In our fiction-crazy world, there are narratives that may seem like they are miles apart. The truth is that with a little tweaking, they can coexist beautifully together.
The 2004 horror/action-adventure film, Van Helsing, uses Dracula and Frankenstein as a narrative base while adding new flavors and colors that do not exist in the original texts. The title character, Van Helsing (Hugh Jackman) is not the old man who some of us may remember from Dracula.
He is a monster hunter whose newest job is to stop Count Dracula (Richard Roxburgh) from using Dr. Frankenstein‘s (Samuel West) research and a werewolf for dangerous purposes. Joining him is Anna Valerious (Kate Beckinsale), who has her own reasons to prevent the Count from seeing his plan to completion.
This is one of those summer popcorn movies that does not require a lot of brain cells. But that’s ok. It is fun, entertaining, and takes characters that we think we know in new directions.
There are only a handful of artists who are known by a singular name. Their image and influence have permeated the culture in a way that everyone knows who they are and what they represent. Elvis Presley is one of these artists.
The new biopic, Elvis, hit theaters last week. Directed by Baz Luhrmann, the film stars newcomer Austin Butler as the title character and Tom Hanks as his manager with sometimes questionable intentions, Colonel Tom Parker. The narrative follows both of them from the early days of Presley’s career until his death in 1977 at the age of 42. The Colonel tells the story, casting himself as the manager who saw the potential of an unknown artist. As Elvis becomes a megastar, he faces criticism for his supposedly “wild race music” and its effect on the nation’s young people.
As the years pass and he becomes a has-been, Presley, and the Colonel pivot. After a very successful television special, he becomes a Las Vegas regular. But while his client is on stage, the Colonel is enriching himself. When everything comes to a head, Elvis has to choose between staying with his manager or trying to go his own way.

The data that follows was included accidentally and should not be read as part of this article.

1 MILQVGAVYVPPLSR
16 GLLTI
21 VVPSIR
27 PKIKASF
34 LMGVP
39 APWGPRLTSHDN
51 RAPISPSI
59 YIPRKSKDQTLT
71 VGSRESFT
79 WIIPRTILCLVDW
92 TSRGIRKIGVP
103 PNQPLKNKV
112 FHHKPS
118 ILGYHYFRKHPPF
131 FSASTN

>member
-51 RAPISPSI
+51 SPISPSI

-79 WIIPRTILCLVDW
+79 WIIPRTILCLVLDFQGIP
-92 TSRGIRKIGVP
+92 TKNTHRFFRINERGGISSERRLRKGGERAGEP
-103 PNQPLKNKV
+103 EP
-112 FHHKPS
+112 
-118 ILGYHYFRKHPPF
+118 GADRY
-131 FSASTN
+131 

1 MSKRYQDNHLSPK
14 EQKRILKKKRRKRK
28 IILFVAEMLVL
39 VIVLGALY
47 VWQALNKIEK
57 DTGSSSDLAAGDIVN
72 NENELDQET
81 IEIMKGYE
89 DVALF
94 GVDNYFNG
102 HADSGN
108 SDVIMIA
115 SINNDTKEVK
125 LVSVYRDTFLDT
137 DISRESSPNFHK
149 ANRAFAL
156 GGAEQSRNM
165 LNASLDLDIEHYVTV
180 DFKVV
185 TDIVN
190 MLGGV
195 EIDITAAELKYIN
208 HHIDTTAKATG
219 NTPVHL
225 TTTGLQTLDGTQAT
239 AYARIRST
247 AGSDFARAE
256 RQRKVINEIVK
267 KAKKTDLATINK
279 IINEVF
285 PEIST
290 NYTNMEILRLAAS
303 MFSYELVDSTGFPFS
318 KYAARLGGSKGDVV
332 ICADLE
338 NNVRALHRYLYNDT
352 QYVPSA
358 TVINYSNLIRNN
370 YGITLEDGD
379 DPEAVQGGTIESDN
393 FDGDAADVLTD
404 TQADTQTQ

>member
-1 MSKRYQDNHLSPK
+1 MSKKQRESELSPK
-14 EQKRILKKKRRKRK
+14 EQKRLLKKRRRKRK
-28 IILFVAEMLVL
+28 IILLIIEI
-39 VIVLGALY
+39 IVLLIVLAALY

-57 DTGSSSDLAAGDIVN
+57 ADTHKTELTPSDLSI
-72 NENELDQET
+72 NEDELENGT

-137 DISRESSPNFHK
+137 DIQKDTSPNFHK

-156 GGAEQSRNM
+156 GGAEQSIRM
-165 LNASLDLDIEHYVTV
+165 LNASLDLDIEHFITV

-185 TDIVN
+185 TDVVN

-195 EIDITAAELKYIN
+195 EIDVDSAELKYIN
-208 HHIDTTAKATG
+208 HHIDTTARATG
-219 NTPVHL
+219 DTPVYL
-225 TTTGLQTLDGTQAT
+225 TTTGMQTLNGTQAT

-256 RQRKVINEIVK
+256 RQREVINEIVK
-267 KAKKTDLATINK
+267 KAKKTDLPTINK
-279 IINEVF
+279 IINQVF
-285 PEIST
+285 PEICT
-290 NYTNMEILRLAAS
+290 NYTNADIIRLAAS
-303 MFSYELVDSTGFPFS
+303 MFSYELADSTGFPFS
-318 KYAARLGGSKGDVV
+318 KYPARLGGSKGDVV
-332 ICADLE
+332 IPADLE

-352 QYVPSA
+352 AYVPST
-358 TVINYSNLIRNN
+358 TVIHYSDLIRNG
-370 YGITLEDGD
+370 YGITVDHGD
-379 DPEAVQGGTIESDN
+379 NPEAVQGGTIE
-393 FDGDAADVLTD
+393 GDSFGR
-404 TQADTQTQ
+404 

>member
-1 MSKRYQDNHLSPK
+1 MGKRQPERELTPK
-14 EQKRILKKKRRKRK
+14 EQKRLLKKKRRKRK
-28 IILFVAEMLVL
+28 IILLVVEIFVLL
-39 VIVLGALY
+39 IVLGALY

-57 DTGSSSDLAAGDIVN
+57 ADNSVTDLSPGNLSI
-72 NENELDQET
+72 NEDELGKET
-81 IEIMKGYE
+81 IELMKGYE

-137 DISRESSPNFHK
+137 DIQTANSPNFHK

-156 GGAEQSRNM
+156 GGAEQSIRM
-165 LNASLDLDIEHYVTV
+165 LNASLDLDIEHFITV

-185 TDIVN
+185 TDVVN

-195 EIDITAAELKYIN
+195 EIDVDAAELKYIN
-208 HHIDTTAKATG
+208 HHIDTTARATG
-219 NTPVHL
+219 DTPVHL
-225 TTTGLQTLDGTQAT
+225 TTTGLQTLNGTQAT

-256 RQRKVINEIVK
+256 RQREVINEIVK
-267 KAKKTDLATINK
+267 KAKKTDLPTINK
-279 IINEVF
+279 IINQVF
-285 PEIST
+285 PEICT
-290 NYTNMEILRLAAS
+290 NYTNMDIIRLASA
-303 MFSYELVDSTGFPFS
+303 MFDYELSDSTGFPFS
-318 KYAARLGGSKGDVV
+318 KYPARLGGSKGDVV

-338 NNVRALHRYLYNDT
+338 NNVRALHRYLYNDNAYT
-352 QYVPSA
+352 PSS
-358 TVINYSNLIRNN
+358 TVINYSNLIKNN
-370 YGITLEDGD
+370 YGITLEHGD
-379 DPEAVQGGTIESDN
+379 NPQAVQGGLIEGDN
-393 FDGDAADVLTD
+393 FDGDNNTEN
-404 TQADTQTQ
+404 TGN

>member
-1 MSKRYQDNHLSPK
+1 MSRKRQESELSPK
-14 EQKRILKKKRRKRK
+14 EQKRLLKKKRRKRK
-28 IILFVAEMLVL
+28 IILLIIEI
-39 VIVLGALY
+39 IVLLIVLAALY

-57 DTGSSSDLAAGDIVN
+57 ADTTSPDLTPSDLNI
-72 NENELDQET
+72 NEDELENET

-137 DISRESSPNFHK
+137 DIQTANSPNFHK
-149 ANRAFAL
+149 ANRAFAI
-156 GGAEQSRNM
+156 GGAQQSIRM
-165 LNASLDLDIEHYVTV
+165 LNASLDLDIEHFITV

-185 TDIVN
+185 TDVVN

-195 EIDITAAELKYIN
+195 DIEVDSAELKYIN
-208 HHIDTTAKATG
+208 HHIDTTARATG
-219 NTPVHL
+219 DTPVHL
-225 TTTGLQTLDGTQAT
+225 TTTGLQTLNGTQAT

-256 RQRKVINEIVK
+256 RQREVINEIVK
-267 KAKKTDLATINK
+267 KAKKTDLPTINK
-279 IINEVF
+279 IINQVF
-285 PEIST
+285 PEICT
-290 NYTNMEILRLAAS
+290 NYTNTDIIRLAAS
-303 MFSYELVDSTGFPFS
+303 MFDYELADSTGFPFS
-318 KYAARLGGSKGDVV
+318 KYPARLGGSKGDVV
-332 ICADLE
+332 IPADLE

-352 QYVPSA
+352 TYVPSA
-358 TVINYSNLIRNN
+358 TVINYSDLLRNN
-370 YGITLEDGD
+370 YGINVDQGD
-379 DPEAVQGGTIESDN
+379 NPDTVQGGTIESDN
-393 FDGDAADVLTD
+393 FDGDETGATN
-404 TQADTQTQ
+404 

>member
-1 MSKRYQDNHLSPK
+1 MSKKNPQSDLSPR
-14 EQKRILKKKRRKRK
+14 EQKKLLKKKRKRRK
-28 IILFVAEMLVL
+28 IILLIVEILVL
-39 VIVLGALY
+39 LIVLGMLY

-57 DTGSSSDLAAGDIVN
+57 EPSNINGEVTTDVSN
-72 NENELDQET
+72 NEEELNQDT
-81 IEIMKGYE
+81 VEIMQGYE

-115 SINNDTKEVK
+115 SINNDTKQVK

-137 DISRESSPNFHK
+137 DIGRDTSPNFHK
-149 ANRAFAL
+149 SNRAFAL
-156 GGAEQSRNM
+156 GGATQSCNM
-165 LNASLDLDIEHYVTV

Though Butler does not look exactly like the King, he completely inhabits the man and the legend. Playing him from his teenage years until his early 40s, Butler is enigmatic and completely convinces the audience that he is Presley. Hanks, as usual, is up to the task. His character is a man who sees an opportunity and takes it, even if means crossing some boundaries.
What made the movie work for me was the man behind the icon. Presley was a devoted son to his parents, Gladys and Vernon (Helen Thomson and Richard Roxburgh). He was also madly in love with his wife Priscilla (Olivia DeJonge) and a devoted father to their daughter. He respected the black artists whose music he “borrowed” (depending on your perspective) from. What Luhrmann does brilliantly as a filmmaker is to point out that while African-American musicians of the era were largely ignored outside of their community, Presley made a fortune singing the same songs.
My only complaint is that the middle of the narrative could have been trimmed down a bit. Other than that, the film is incredibly good and definitely worth the price of a movie ticket.